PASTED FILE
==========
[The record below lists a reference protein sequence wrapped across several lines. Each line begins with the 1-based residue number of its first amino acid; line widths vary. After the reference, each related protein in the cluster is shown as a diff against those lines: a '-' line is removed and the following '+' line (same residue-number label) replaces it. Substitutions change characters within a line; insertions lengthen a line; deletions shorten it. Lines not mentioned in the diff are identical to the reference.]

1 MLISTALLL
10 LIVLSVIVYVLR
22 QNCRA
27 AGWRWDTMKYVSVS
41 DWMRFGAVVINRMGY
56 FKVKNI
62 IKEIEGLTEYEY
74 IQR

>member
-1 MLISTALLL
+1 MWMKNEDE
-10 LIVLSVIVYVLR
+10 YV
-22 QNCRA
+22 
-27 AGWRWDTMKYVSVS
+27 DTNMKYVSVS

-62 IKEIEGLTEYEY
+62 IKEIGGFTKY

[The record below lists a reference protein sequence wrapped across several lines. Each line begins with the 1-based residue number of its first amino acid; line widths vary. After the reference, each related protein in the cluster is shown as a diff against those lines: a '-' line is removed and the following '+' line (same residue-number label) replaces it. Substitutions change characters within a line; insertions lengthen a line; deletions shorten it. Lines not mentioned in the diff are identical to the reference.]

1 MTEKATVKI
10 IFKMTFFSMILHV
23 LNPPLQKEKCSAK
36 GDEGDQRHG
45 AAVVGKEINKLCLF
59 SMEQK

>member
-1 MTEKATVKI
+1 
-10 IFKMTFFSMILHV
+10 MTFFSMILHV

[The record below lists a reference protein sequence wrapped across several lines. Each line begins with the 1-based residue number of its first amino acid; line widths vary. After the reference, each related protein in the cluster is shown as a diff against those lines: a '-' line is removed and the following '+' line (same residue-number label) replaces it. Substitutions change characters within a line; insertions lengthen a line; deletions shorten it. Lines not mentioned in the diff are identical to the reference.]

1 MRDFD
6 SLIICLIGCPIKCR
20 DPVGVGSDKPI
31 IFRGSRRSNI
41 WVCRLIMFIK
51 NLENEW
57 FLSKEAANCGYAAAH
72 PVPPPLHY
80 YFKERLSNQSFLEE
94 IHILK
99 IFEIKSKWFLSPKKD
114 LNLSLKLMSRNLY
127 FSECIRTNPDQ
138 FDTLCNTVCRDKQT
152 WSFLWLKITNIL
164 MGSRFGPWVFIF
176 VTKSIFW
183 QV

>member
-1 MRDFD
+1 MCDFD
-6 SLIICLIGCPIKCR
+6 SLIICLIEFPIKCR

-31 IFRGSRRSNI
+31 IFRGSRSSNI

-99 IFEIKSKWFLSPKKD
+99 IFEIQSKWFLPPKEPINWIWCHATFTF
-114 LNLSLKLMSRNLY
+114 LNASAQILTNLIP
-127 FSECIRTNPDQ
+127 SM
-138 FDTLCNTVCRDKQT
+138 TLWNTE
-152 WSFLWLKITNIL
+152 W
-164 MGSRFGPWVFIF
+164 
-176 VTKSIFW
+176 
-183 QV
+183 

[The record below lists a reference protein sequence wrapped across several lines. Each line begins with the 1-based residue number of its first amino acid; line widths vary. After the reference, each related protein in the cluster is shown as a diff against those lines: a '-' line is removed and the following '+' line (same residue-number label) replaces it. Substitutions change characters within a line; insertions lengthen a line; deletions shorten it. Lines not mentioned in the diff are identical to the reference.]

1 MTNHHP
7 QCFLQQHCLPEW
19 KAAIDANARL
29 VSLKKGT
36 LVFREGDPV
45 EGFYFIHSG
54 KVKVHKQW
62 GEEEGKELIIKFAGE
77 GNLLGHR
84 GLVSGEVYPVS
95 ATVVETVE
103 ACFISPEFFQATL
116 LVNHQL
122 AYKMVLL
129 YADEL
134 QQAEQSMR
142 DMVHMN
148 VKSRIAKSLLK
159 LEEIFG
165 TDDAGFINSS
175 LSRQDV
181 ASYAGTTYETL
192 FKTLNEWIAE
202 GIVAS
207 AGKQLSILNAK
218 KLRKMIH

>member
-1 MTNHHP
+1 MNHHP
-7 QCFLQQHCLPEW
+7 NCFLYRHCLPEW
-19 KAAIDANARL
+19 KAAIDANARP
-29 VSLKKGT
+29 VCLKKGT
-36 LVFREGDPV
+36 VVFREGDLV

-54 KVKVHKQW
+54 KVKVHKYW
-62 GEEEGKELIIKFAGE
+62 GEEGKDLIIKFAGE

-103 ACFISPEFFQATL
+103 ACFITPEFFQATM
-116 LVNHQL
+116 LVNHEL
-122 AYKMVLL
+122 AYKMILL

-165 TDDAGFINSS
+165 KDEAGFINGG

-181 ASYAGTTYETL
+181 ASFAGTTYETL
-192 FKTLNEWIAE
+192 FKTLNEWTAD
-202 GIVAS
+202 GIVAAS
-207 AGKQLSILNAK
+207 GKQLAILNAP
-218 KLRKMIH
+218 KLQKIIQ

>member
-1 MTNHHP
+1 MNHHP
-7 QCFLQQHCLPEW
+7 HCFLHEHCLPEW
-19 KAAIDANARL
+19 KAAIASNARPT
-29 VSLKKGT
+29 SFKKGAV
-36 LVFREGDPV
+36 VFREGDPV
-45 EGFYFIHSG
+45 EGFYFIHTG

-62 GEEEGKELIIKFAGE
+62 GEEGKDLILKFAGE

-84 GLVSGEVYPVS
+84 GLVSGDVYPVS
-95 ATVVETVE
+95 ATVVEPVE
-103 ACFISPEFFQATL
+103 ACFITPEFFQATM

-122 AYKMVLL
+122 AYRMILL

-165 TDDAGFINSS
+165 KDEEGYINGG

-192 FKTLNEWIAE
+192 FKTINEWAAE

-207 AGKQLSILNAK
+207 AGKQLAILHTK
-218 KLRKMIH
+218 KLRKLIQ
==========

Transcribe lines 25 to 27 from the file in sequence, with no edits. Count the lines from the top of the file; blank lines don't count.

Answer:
36 GDEGDQRHG
45 AAVVGKEINKLCLF
59 SMEQK